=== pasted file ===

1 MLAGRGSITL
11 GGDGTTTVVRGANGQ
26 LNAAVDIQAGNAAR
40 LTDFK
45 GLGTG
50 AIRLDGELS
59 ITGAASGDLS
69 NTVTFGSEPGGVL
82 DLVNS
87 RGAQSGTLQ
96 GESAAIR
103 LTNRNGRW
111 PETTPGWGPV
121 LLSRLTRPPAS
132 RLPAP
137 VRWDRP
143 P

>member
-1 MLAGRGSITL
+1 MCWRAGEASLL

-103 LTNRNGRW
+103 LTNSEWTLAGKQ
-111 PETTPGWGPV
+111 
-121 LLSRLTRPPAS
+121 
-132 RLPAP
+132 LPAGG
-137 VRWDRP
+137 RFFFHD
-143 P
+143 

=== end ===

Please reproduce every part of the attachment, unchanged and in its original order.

1 MLAGRGSITL
11 GGDGTTTVVRGANGQ
26 LNAAVDIQAGNAAR
40 LTDFK
45 GLGTG
50 AIRLDGELS
59 ITGAASGDLS
69 NTVTFGSEPGGVL
82 DLVNS
87 RGAQSGTLQ
96 GESAAIR
103 LTNRNGRW
111 PETTPGWGPV
121 LLSRLTRPPAS
132 RLPAP
137 VRWDRP
143 P

>member
-1 MLAGRGSITL
+1 MCWRAGEASLL

-103 LTNRNGRW
+103 LTNSEWTLAGKQ
-111 PETTPGWGPV
+111 
-121 LLSRLTRPPAS
+121 
-132 RLPAP
+132 LPAGG
-137 VRWDRP
+137 RFFFHD
-143 P
+143 